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ICC celebrates its 15th anniversary

By helenltemp

Section: News

March 9, 2007

Last Sunday, members of the Brandeis community gathered to mark the Intercultural Centers (ICC) fifteenth anniversary with an event that celebrated the centers history and importance on campus.

The event, called Telling Our Story, was held fifteen years to the day of the founding of the ICC on March 4, 1992, according to ICC Director Monique Gnanaratnam. It included a buffet of international foods, performances by Brandeis students, and a keynote address by Anthony Brooks, a Brandeis alumnus who was a member of the original push committee that was influential in the creation of the ICC. It was a joyous and momentous occasion, said Gnanaratnam.

Since it was founded, the ICC has become an integral part of life at Brandeis. Among its functions, it has fourteen organizations that fall under its umbrella, Gnanaratnam explained. Each of these organizations puts out some kind of education to celebrate their culture each year. Leaders of student organizations associated with the ICC spoke of the importance of the ICC for minority students at Brandeis.

Without the Intercultural Center, Brandeis would likely not be able to attract and retain as diverse a student body, said Jerome Frierson 07, Co-President of the Brandeis Black Student Organization, in an email to the Hoot.

Meredyth Gonzalez 09, Co-President of Brandeis Latino/Hispanic group AHORA, stated that the ICC functions as a place to meet other minorities on campus and start building connections.

However, students associated with the ICC were also quick to emphasize the importance of the ICC for the entire Brandeis community, especially in its role as a sponsor of events that promote cultural awareness on campus.

I think [the ICC] is important for the Brandeis campus as a whole because we are able to teach the rest of the Brandeis campus about our different cultures, explained Gonzalez.

There are so many times when the ICC brings up issues that broaden our minds.
Ithas a capacity to bring issues to campus that certain other groups do not, said Ashley Pham 08, Core Coordinator of the Society Organized Against Racism, and an organizer of Sundays event.

Frierson agreed, adding that historically, [the ICC] has encouraged political activism and provided the platform for dialogues and discussions about tough issues.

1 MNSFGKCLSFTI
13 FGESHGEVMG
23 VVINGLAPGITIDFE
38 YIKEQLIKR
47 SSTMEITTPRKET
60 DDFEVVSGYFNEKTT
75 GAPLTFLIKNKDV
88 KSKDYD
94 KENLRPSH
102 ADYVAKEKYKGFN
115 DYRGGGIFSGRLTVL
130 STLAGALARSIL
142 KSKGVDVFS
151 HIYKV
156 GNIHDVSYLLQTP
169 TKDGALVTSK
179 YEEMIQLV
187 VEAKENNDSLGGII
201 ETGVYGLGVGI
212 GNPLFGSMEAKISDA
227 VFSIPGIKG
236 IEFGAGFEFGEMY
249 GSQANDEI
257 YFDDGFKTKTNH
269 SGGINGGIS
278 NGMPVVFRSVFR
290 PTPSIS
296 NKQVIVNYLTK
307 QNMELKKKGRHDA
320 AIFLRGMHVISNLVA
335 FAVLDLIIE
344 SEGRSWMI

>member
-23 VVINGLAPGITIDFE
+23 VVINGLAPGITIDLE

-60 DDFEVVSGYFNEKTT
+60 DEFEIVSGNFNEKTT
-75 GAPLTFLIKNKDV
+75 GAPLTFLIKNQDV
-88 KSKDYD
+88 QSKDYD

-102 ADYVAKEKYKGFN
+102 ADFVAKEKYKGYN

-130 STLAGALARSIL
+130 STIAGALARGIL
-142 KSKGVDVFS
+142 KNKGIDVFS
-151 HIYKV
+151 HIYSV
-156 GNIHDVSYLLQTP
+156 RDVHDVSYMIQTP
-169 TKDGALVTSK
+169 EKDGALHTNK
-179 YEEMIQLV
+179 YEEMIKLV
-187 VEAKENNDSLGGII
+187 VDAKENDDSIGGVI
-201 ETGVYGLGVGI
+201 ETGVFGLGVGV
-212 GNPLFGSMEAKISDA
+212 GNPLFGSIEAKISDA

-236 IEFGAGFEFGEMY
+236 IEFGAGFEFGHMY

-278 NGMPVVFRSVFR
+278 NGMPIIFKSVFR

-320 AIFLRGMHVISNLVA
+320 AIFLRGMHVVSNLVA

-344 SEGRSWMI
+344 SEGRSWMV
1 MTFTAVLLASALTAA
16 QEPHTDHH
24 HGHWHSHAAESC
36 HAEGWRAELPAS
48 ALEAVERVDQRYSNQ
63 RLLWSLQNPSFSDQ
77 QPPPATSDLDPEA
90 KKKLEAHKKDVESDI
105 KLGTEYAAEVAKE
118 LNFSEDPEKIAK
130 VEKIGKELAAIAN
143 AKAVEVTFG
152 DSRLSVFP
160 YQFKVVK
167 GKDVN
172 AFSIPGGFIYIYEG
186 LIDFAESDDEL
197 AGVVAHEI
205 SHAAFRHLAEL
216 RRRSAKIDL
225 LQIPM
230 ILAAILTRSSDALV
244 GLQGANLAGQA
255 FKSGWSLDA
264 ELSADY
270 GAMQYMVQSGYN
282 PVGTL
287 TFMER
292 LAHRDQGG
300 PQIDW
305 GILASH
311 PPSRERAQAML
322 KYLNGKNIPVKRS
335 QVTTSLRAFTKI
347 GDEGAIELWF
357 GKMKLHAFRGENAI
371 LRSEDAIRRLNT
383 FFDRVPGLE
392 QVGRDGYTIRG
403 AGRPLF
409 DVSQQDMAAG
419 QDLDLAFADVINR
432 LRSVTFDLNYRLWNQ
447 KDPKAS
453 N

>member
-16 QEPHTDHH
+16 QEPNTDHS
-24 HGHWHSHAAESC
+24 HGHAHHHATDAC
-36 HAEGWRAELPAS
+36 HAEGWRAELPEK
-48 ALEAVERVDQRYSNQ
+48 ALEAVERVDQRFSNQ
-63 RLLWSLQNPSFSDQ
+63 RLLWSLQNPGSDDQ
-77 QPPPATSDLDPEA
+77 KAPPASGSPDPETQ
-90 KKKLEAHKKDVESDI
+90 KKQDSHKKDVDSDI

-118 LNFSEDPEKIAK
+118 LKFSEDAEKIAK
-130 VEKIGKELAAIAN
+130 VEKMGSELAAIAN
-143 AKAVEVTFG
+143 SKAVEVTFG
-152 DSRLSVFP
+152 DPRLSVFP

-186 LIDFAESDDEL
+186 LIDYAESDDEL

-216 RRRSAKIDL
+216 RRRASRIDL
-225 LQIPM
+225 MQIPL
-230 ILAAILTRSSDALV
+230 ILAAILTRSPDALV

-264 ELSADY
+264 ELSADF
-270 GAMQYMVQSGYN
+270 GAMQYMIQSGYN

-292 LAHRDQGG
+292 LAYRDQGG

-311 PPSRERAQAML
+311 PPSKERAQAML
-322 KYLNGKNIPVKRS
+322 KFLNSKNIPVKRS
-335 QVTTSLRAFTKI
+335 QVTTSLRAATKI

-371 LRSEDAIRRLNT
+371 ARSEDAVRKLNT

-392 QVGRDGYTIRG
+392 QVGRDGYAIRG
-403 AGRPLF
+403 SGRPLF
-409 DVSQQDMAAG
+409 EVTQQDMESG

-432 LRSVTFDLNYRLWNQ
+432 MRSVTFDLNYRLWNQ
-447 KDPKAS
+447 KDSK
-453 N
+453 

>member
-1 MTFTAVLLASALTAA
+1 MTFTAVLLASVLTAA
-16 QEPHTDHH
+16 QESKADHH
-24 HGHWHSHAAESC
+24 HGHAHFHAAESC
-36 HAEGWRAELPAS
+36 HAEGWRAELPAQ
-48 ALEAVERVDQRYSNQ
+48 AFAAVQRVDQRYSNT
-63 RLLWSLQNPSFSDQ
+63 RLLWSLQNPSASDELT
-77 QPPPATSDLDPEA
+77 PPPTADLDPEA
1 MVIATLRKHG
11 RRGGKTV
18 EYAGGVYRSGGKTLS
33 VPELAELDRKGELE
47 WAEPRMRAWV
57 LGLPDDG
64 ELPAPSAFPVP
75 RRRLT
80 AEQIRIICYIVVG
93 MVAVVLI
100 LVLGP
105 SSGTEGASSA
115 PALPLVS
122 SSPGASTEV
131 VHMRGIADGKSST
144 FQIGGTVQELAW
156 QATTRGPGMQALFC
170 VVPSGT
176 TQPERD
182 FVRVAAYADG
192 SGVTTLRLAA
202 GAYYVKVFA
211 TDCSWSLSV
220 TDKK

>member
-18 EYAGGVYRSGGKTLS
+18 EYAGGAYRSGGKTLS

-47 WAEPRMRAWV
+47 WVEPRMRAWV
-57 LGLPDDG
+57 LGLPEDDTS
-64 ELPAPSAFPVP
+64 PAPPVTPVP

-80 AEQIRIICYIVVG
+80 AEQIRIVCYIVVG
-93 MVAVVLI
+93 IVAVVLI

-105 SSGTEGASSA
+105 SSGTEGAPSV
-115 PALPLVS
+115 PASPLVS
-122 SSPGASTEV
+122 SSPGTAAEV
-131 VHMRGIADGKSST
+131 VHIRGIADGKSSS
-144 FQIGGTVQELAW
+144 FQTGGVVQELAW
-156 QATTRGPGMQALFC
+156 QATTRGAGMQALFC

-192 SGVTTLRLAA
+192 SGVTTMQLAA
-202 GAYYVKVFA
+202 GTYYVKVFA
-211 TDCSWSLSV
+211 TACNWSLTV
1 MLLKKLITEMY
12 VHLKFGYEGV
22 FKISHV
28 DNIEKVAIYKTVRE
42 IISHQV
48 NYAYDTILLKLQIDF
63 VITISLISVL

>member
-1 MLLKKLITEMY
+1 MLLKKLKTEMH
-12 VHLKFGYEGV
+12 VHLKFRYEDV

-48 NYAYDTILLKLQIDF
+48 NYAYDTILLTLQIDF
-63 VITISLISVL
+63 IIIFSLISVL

The origin of the ICC was, according to the centers website, in the 1960s, when the Afro-American Association requestedan African Cultural Center.

The center was also envisioned at one time as a multicultural library, but the idea quickly expanded into that of an Intercultural Center. Dean of Student Life Richard Sawyer, who has worked at Brandeis for twenty-six years, said an awful lot of the original work was to set up a resource for studentsto read books about different cultures.

By the 1990s, the Push Committee was campaigning for an Intercultural Center. Soon, the committee presented an outline to the [university] president explaining how they thought the ICC could be beneficial, explained Gnanaratnam.

In the past fifteen years, the ICC has continued to expand its role on campus. When the ICC started out, it didnt have all the organizations that are now a part of it, said Gnanaratnam. There were members of [the PUSH Committee] there on Sunday. They were overwhelmed about how the center has continued to grow.

I think theres been a transformation during the history of the ICC, said Sawyer. Originallythe ICC had some design as a haven, as a safe harbor. Now, its a projection its an idea, its an influence.

In the future, many feel that the ICC could grow to serve more than just the Brandeis community. I hope to see the ICC go beyond the Brandeis campus, said Gnanaratnam.

Sawyer agreed. In the next fifteen years, the ICC could become more than just a resource for Brandeis. It could become a regional resource, he said.

Jamele Adams, Assistant Dean of Student Life in Support of Diversity, said Brandeis should be proud of what it has already accomplished with the ICC. The fact that its been here fifteen years is no easy feat, he said. Its significant because Brandeis is such a young university.”

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